A simple way to understand the concept of reducing heart and vascular disease is to keep the low low and the high high. LDL level above 150 mg% increases the risk of developing blood vessel blockage while HDL above 50 mg% helps protect against the development of this problem.

High triglycerides also can affect a person’s health including development of pancreatic disease.  Any intervention – including lifestyle changes and medications –  that will improve the overall cholesterol readings will also improve the total TG.

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Interventions to improve the cholesterol numbers and reduce risk of cardiac disease:

  • Exercise – 30-45 minutes 3 times per week
  • Diet – increase fiber, reduce fat and sugar
  • Weight loss – even 5 pounds will affect the level
  • Medication – effective but comes with risk of side effects

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Blood sugar (Glucose)

Important in the proper functioning of most all body systems, if the blood level is too high, many of the major organs can be damaged irrevocably, most notably the heart, kidneys, circulatory system and eyes. Normally, people think of getting a blood sugar reading by having their finger lanced to obtain a drop of blood.  This “spot” reading will give an idea of current glucose level but the Hemoglobin A1c (Hgb A1c) is much better at allowing us to determine average blood sugar level over several weeks.

Without getting too scientific, the higher the average blood sugar, the higher the level of Hgb A1c.  In general we strive to get the level below 7%.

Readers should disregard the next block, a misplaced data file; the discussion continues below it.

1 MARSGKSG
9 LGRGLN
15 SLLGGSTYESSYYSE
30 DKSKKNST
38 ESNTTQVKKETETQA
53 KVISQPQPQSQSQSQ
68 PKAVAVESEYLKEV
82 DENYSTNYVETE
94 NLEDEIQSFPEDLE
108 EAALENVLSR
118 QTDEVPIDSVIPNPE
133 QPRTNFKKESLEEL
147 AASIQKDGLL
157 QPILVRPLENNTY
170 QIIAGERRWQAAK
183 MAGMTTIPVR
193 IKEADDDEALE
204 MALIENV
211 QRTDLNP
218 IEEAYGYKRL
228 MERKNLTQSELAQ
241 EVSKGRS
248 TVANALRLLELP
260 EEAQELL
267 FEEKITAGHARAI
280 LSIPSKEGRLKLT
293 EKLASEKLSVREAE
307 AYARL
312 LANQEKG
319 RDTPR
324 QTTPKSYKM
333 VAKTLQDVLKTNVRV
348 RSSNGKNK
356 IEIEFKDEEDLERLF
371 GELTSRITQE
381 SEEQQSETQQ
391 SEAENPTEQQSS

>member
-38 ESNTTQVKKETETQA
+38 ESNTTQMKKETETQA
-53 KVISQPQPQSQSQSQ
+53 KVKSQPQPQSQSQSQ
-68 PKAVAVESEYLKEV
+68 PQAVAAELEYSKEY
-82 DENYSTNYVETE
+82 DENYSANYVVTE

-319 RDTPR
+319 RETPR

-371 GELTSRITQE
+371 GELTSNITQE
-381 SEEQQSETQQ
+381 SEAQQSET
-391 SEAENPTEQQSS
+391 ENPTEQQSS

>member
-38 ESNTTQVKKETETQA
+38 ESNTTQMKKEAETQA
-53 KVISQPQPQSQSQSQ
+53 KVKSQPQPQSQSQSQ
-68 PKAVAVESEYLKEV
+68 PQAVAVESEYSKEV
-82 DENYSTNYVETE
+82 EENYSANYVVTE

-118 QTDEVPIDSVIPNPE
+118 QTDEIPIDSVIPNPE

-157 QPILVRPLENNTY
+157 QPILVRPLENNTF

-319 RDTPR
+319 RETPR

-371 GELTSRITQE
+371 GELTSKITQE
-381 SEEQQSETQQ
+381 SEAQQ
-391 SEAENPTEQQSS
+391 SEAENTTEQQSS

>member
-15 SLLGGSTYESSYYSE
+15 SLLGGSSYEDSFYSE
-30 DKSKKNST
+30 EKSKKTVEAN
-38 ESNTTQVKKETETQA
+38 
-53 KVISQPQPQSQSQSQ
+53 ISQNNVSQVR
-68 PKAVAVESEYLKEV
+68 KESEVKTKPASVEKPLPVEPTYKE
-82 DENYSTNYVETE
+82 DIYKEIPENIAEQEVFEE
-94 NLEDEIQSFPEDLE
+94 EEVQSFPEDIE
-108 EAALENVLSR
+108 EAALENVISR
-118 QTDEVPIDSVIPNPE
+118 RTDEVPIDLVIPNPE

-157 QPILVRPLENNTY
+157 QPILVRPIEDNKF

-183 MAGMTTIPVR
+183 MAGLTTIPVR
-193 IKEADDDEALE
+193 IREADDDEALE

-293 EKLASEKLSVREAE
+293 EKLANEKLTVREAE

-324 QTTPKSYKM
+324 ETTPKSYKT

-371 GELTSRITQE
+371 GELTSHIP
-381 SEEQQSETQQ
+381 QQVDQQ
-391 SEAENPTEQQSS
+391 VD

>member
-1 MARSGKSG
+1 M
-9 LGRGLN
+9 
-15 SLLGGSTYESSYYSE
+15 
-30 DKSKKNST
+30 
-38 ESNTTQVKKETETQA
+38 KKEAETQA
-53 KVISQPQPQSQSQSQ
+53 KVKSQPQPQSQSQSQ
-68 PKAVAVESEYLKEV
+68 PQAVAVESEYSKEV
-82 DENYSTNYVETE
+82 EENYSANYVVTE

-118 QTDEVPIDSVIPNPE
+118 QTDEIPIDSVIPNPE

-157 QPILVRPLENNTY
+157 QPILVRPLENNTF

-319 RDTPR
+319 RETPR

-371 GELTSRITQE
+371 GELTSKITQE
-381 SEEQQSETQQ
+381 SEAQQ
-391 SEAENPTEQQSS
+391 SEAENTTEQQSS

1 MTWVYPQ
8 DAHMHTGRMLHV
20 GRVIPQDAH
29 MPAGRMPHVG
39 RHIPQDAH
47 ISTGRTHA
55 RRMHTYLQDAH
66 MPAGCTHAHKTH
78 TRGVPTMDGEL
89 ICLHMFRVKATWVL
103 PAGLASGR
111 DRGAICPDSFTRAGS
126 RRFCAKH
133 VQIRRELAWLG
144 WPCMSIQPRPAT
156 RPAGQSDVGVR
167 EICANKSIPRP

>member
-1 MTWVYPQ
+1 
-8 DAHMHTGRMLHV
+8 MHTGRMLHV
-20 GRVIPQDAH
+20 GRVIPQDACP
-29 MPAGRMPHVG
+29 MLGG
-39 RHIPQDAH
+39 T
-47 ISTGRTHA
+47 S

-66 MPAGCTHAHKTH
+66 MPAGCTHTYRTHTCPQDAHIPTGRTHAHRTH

Ways to improve Hgb A1c :

  • Take your medications as prescribed
  • Prescribed exercise program
  • Improve diet and control your weight

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Body Mass Index

This number is determined by a patient’s height and weight.

The ideal BMI is between 18.5 and 25.  Below 18.5 is considered underweight with 25-30 being overweight.

Those individuals above 30 are classified obese.  The importance of BMI lies with the effects of stress on the heart, circulatory system, joints, muscles and metabolism.  Severe obesity with BMI greater than 36 increases the individual’s risk for hypertension, myocardial infarction (heart attack), stroke, diabetes, degenerative arthritis, decreased independence.  Obviously we cannot affect the BMI by growing taller but anything we can do to reduce weight will improve the BMI.

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Blood Pressure

The measurement of blood pressure is important in determining the stress the heart experiences pumping the blood through the thousands (approximately 60K) of miles of blood vessels in the body. Like a body builder the heart, if faced with greater weight (pressure), will grow to meet the challenge.  But, also like the body builder, there can be too much growth (the heart becomes muscle bound) which results in the heart failing to “lift the weight”. The result is heart failure which many times causes permanent disability and death. 

We don’t have the time or space to discuss the effects of blood pressure on the kidneys,  but suffice it to say untreated blood pressure is a leading cause of kidney failure and need for dialysis.

Remember these numbers – Systolic 135, Diastolic 80. 

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If your readings fall above these numbers you should seriously consider speaking with your health care provider about intervention.

Interventions to improve blood pressure:

  • Reduce weight
  • Reduce alcohol intake
  • Reduce salt in the diet
  • Exercise with emphasis on aerobic activity
  • Adequate rest – sleep 6-8 hours/night
  • Stress reduction – yoga, meditation, therapeutic massage

Hopefully, this primer will help you manage your health with greater confidence and purpose.

Dr. Gatz and Dr. Rogers look forward to being your partner in wellness. To schedule an appointment, call the clinic at 504-962-6120. Visit www.umcno.org/primary-care to learn more about UMC’s Primary Care Center and its services.